Green Bay & Pittsburgh? Democratic (Big D) Values Are Responsible For The Success Of America’s Favorite Sport
The Super Bowl is Sunday, of course. It’s worth contemplating how two smallish cities have managed to find themselves in the big game, one of them a perennial favorite despite its small-town status. Bill Maher explains:
[T]he NFL runs itself in a way that would fit nicely on Glenn Beck’s chalkboard – they literally share the wealth, through salary caps and revenue sharing – TV is their biggest source of revenue, and they put all of it in a big commie pot and split it 32 ways. Because they don’t want anyone to fall too far behind. That’s why the team that wins the Super Bowl picks last in the next draft. Or what the Republicans would call “punishing success.”
Baseball, on the other hand, is exactly like the Republicans, and I don’t just mean it’s incredibly boring. I mean their economic theory is every man for himself. The small market Pittsburgh Steelers go to the Super Bowl more than anybody – but the Pittsburgh Pirates… Their payroll is about $40 million, and the Yankees is $206 million. They have about as much chance at getting in the playoffs as a poor black teenager from Newark has of becoming the CEO of Halliburton. That’s why people stop going to Pirate games in May, because if you’re not in the game, you become indifferent to the fate of the game, and maybe even get bitter – that’s what’s happening to the middle class in America. It’s also how Marie Antoinette lost her head.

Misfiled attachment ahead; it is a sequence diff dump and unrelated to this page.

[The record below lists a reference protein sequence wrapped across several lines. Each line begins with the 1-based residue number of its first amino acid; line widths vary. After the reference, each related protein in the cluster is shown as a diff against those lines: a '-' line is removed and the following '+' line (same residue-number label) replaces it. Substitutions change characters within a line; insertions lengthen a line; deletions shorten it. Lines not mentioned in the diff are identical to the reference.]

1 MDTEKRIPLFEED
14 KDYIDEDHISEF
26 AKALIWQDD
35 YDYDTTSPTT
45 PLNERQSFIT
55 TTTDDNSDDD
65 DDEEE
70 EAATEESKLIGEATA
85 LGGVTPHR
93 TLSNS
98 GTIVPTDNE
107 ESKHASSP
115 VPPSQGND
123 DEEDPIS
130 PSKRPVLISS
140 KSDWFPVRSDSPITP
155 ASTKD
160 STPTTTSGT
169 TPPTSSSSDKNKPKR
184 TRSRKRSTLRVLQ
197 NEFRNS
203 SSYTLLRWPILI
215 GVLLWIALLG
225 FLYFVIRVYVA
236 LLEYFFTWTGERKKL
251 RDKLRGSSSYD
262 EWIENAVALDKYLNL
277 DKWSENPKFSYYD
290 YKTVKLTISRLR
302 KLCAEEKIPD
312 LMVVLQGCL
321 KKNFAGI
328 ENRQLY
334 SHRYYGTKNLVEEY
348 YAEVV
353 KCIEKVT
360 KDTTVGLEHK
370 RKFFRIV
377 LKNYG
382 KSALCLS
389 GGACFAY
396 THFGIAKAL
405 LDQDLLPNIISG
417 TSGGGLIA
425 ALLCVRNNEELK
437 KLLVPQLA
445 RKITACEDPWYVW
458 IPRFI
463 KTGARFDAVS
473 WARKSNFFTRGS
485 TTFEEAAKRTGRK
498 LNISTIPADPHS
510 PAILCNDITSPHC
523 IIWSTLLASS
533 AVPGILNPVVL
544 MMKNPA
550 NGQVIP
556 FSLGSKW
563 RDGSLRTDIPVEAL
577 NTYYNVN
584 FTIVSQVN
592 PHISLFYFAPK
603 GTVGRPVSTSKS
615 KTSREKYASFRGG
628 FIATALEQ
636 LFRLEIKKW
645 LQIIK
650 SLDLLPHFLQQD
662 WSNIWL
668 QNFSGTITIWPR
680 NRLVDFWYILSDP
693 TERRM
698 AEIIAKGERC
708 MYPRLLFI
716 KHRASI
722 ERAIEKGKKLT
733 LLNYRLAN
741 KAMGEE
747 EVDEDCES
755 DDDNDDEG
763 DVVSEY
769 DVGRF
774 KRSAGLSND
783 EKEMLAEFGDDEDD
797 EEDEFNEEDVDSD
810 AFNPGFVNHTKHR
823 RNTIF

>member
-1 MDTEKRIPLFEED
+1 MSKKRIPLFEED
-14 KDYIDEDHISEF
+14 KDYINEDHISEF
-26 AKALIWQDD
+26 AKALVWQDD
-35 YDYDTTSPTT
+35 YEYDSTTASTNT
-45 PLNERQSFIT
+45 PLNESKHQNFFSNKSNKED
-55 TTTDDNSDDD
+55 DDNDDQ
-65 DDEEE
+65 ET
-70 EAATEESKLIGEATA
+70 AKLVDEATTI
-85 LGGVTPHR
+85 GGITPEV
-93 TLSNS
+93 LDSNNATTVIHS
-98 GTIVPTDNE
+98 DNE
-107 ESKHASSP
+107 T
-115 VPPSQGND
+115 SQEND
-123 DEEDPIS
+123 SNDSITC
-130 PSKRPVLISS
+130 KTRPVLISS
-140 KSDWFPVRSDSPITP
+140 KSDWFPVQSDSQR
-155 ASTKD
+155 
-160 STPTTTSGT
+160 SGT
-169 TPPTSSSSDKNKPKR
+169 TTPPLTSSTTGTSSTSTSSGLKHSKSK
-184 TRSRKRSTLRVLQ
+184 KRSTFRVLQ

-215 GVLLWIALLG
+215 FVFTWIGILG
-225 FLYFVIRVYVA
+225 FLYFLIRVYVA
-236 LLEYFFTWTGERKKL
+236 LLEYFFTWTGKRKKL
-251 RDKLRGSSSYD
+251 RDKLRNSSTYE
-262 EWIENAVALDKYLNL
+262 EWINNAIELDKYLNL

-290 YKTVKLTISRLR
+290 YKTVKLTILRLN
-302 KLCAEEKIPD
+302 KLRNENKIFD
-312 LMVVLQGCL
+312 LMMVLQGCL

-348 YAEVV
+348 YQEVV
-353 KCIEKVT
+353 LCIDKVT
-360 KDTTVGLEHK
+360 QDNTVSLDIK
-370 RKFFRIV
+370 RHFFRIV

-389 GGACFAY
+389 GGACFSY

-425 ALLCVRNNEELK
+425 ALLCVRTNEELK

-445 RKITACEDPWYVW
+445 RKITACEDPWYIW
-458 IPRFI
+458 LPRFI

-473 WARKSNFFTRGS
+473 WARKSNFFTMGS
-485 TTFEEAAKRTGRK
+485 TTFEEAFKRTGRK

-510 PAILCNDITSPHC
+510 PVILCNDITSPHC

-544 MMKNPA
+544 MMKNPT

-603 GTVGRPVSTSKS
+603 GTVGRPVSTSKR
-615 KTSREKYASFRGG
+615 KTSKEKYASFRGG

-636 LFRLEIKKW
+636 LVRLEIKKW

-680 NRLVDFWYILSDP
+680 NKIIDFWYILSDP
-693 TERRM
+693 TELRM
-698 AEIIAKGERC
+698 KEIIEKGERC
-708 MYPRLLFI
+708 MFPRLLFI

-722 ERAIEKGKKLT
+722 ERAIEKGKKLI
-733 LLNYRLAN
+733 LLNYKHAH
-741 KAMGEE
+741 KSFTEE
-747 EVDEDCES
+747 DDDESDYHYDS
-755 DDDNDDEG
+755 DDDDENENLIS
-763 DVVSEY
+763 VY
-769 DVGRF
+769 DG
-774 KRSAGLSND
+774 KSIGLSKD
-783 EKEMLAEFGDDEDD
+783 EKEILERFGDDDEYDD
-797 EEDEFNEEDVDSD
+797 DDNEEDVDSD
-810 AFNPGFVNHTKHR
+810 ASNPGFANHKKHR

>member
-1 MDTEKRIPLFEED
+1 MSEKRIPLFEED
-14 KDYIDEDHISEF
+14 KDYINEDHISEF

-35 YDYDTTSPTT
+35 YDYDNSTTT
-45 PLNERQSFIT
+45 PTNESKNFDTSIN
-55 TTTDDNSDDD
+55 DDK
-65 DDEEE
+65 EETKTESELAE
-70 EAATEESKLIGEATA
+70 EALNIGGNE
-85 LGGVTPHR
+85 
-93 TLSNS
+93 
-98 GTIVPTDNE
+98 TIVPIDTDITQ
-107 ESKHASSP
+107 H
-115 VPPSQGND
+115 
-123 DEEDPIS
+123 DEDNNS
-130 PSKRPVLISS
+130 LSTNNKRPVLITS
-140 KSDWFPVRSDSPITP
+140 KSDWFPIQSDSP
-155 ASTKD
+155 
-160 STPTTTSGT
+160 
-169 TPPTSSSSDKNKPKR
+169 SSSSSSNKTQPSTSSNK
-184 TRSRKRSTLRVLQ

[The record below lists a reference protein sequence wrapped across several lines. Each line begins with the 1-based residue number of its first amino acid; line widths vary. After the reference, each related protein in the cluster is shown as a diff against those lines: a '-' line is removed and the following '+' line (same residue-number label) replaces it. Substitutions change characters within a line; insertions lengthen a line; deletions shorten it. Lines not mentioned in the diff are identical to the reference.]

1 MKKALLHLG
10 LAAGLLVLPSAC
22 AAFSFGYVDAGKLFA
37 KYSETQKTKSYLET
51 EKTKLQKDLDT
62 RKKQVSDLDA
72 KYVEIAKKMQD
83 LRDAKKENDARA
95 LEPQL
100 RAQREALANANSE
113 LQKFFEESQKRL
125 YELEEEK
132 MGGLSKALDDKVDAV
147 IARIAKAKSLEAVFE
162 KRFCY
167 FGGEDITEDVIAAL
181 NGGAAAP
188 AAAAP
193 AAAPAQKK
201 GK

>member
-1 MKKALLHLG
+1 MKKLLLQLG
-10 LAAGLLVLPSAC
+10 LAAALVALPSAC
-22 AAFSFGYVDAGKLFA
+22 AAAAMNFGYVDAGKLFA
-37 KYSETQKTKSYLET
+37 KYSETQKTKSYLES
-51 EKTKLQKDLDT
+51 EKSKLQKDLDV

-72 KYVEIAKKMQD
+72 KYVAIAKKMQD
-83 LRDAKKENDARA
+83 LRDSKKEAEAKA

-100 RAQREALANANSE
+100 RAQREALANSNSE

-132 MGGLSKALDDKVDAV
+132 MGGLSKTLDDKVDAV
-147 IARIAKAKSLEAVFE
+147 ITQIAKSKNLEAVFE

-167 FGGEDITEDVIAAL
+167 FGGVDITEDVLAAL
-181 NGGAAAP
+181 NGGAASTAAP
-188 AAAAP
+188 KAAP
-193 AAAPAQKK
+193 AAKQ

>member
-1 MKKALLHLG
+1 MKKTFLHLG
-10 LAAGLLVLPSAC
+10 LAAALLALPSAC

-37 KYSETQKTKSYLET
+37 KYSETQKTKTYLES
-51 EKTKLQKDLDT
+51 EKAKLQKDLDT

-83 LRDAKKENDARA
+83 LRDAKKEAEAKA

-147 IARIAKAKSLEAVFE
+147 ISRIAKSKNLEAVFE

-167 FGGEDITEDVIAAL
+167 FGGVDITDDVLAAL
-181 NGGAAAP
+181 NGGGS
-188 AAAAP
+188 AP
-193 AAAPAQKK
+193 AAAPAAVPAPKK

No one loves football more than Republican politicians; it would be nice if they took a lesson from football’s success.